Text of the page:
Memory writes to the same location doc ver 0.8 vs doc ver 0.8.1

Hi,

In CUDA Programming Guide 0.8, it was stated that:

But, in the new version (0.8.1), this was replaced by:

I am confused (and frankly very concerned) about this change. I am wondering if someone from NVIDIA could shed some light on it! In my code, I rely a lot on writing to the same location in global memory by more than one thread and it works as I want it to do. In my case, when more than one thread write to the same memory location, they all write the same value. The problem is that, I do not know in advance which one will write it. So, I let all eligible threads to write the value, and, based on the old documentation, I was guaranteed that at least one of them will make it.

Specifically, I have the following questions:

  1. What is the meaning of “one or more of the threads” in the new doc? How can that be applied to one thread only?

  2. Does this change in the documentation mean that nVidia will stop supporting this feature? Or, they found it malfunctioning? If it is the latter, is there any plan to make this work in subsequent releases?

  3. Do you have any recommendations to turn around this problem in the situation explained above (when all threads write the same value).

Thanks in advance!

MH

First, I am not a native English speaker, but to me the new formulation expresses just the same as the old one.

Second, you should never write to the same memory location (at the same time) with more than one thread. See other messages on this board by Mark Harris explaining how to do it without causing threads to diverge.

Third, I don’t understand what you are saying here

If they all write the same value, why bother which one has it? Just pick thread 0 to write it.

Peter

Thanks Peter for your reply!

I think there is a big difference between the two versions. If just the order of writes is undefined, then the final value will be one of the written values but we just do not know which one it is. But, if the result is undefined, then the result could be any garbage value not related to any of the actually written values.

In the situation I have in my application, each thread in a block reads a data element and (while processing that element) checks whether a specific condition is true or false. What I am interested to know at the end of the kernel is whether the entire block contains any element with the condition true or not. So, I do that by having a flag in global memory that is initialized to false. If any thread finds the condition true in the element it processes, it sets the flag to true. So, I cannot know in advance which thread will set the flag or how many of them will do.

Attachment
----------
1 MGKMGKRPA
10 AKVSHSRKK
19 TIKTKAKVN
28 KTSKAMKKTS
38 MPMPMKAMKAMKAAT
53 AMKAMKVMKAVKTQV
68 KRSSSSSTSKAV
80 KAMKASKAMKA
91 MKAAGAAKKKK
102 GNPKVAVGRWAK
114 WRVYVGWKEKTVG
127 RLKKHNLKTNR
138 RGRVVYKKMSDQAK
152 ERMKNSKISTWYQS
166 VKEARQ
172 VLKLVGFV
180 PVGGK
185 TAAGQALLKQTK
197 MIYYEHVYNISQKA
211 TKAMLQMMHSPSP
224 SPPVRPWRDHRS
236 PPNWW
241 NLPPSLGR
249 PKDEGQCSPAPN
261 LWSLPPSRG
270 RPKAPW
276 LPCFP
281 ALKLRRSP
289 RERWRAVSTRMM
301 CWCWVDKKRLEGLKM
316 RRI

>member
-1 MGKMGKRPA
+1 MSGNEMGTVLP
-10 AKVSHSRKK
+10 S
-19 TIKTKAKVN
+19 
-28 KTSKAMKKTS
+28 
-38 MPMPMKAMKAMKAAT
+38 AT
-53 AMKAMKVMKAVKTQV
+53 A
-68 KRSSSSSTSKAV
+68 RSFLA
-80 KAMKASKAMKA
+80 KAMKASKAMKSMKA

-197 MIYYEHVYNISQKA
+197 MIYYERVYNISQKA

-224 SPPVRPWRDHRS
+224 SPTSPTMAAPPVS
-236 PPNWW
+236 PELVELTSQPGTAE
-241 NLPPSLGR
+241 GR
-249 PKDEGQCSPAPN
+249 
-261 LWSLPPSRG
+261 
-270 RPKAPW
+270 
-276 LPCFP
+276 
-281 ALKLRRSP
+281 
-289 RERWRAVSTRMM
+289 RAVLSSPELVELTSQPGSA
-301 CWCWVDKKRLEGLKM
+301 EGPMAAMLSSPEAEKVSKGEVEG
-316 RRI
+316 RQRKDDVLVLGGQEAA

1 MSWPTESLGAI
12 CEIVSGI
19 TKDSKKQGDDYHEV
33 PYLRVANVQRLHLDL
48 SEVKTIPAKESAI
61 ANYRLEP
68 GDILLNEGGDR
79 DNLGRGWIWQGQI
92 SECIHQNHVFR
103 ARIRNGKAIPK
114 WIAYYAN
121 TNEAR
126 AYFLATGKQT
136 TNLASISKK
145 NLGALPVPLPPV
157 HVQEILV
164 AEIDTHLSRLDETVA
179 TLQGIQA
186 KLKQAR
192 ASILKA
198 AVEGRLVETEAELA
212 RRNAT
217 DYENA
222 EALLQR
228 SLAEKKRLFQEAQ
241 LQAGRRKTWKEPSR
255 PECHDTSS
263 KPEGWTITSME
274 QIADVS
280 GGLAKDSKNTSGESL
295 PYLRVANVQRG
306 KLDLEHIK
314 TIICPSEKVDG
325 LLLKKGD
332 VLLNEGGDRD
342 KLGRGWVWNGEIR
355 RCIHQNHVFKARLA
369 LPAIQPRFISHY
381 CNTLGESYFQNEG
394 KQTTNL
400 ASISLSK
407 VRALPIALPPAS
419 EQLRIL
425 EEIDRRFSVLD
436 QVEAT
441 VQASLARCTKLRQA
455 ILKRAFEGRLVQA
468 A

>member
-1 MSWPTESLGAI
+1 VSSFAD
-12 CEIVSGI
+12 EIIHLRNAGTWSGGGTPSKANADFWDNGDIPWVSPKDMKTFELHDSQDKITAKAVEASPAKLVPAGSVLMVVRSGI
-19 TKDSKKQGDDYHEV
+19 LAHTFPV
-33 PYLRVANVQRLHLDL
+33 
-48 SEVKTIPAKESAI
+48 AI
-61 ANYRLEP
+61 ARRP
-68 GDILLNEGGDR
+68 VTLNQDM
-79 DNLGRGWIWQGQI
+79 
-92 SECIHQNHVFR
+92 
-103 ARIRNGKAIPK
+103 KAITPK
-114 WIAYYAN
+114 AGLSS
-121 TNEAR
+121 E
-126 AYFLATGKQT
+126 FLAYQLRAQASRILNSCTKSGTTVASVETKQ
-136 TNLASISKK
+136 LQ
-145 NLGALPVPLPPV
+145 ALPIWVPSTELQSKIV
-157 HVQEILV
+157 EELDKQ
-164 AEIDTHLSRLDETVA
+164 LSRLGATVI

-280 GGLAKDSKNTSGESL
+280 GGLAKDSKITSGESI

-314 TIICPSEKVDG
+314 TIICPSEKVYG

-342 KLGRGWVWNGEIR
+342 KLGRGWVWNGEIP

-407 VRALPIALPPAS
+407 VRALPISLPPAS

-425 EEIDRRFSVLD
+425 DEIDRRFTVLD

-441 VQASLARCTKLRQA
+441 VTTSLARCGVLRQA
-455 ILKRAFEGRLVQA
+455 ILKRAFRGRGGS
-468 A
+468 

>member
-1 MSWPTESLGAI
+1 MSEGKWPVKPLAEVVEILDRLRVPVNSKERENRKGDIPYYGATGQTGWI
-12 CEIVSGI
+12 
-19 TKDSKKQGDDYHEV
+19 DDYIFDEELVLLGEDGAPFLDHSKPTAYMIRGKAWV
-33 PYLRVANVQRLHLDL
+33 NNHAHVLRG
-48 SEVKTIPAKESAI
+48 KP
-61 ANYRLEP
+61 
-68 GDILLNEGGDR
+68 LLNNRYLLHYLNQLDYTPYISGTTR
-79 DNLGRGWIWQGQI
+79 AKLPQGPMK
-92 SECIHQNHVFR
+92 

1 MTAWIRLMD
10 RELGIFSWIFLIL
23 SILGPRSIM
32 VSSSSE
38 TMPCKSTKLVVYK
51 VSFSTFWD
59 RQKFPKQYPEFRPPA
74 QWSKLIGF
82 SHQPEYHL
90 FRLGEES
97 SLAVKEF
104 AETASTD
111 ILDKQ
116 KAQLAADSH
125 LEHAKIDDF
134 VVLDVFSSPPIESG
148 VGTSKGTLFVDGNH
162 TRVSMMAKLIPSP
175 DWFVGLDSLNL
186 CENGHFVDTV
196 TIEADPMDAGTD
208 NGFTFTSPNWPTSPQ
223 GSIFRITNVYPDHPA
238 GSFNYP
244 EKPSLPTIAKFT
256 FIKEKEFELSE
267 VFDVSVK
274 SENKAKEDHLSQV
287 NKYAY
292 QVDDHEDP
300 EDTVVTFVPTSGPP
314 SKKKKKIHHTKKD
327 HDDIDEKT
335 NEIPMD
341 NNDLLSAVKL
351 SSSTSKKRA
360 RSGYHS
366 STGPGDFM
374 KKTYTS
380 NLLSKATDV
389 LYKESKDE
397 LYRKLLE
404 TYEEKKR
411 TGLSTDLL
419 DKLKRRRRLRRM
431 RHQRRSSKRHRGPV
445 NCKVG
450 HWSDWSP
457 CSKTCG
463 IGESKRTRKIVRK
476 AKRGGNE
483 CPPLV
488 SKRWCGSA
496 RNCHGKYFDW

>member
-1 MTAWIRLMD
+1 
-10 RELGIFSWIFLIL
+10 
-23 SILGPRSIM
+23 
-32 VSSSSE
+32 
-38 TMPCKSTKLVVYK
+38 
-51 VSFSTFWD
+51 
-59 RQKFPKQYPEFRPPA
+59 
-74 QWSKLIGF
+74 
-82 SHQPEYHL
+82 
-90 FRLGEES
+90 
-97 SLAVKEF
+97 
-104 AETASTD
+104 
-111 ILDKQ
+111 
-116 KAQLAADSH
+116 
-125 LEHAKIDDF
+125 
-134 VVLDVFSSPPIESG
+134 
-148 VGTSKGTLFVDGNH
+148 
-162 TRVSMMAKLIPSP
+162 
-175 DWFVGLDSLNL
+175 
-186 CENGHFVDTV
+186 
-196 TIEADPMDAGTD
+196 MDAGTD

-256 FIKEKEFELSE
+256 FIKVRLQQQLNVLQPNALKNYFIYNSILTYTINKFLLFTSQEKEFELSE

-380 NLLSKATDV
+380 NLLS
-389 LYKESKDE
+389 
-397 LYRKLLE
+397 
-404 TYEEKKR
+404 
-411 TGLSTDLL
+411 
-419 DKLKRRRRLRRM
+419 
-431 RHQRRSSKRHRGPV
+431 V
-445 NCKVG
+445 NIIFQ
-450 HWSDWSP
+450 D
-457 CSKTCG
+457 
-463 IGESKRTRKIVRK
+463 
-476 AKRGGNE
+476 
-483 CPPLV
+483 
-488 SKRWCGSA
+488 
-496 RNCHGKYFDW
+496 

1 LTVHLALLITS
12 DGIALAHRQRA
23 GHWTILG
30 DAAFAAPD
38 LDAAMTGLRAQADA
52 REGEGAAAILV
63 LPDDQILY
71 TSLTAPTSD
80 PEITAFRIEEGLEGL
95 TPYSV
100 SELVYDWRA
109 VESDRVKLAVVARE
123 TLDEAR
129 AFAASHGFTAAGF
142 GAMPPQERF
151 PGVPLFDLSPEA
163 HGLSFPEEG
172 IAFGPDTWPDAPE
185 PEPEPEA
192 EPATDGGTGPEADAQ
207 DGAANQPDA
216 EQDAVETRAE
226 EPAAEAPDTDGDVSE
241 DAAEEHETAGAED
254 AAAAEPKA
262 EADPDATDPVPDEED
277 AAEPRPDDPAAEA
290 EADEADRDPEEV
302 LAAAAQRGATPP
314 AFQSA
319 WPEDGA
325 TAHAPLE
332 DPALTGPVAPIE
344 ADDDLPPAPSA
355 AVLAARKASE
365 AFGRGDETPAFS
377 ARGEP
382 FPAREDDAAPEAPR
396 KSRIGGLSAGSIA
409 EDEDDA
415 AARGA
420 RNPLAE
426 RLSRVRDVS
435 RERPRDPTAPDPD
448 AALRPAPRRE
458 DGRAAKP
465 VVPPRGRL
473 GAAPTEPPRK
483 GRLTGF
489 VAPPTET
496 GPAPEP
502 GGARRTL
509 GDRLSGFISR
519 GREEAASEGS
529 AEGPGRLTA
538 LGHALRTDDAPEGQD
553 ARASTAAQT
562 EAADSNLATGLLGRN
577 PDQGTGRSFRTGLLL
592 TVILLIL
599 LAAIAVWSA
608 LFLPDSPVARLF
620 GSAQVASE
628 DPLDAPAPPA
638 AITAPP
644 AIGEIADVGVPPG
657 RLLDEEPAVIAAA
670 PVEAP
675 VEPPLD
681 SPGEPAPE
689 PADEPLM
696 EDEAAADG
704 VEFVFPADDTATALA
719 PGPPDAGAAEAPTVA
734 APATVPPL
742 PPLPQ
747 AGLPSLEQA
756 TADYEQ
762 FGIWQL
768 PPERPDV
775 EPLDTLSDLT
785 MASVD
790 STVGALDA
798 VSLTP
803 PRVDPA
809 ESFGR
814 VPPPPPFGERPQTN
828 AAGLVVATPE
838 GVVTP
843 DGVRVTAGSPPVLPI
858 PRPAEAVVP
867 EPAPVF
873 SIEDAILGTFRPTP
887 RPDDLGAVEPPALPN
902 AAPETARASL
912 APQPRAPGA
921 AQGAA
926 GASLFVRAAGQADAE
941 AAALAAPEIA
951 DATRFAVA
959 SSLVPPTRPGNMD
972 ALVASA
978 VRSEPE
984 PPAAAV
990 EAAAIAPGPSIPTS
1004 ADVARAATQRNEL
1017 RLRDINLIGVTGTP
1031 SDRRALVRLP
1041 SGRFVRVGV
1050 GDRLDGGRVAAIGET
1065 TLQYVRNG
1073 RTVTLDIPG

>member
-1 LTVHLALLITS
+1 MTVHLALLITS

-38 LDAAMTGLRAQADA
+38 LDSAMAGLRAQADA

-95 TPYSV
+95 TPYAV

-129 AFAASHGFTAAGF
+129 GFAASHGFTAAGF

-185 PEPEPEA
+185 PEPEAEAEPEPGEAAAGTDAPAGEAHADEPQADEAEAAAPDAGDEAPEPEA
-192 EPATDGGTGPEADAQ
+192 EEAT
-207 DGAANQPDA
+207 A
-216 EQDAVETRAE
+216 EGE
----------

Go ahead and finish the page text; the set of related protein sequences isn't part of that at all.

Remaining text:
In the case above, I may solve it by using an array of flags in shared memory, make each thread set only one flag in this array, perform a scan operation at the end to know whether any of them set its flag or not, and then make thread 0 for example write the global memory flag. But, that will be an extra overhead and I am trying hard to further reduce the running time not to increase it. Also, sometimes I need to have a single flag for the entire data stream. In this case, any thread of any block can set the same flag, and I do not know in advance which one or how many ones will do. To perform a scan operation in this case will significantly degrade the performance.

-MH

Wrt to the ordering, the manual is pretty clear that you can never predict the order of execution of blocks or threads within a block. The only sync mechanism is making threads wait.

Doing the shared mem scan as you described is much faster than device mem access. Shared mem is register speed. Nothing is faster. With the syncthreads it is the only possibility to collect block-global state in single pass processing.

If you need to update a flag for the entire grid, there is no way doing that in a single pass. As you said, make thread 0 write the flag for this block to device mem. Then run a second pass with one block that has as many threads as there were blocks before and collect the global flag status. If the result of this operation is relevant for CPU processing rather than GPU, I would download the flag field instead and do the final flag merge on the CPU.

Peter

Actually Mark Harris posted a hack to calculate histograms that relied on the fact that only one of multiple writes to the same address will succeed. But, he used it for writing to shared memory. I do not know how will it work for global memory. Here is a link to this thread:

http://forums.nvidia.com/index.php?showtop…16&hl=histogram

-MH

Yeah, this technique does not work with device memory, as there is latency both for read/write. So you cannot check in the next cycle whether you have succeeded writing in the immediately preceding statement.

Peter

Yeah I see what you are saying. However, I do not need to do that in my case. I just need one of the writes to get through. The value is checked in another kernel.

Right. As I said above when you do two passes, you are fine.

Peter

It won’t be any garbage. The right formulation is: If the instruction executed by a warp writes to the same location in global or shared memory for more than one of the threads of the warp, how many writes occur to that location and the order in which they occur is undefined, but one of the writes is guaranteed to succeed.

We’ll fix the programming guide to make that clearer.

Thanks,

Cyril

Thanks a lot for the clarification!

I have one more question. Does writing from multiple threads to the same memory address simultaneously induce extra latency?

Thanks!

-MH

Yes if multiple threads actually write to device memory. How many of them do is machine-dependent though. That’s what I meant by “how many writes occur is undefined” in my previous answer.

Cyril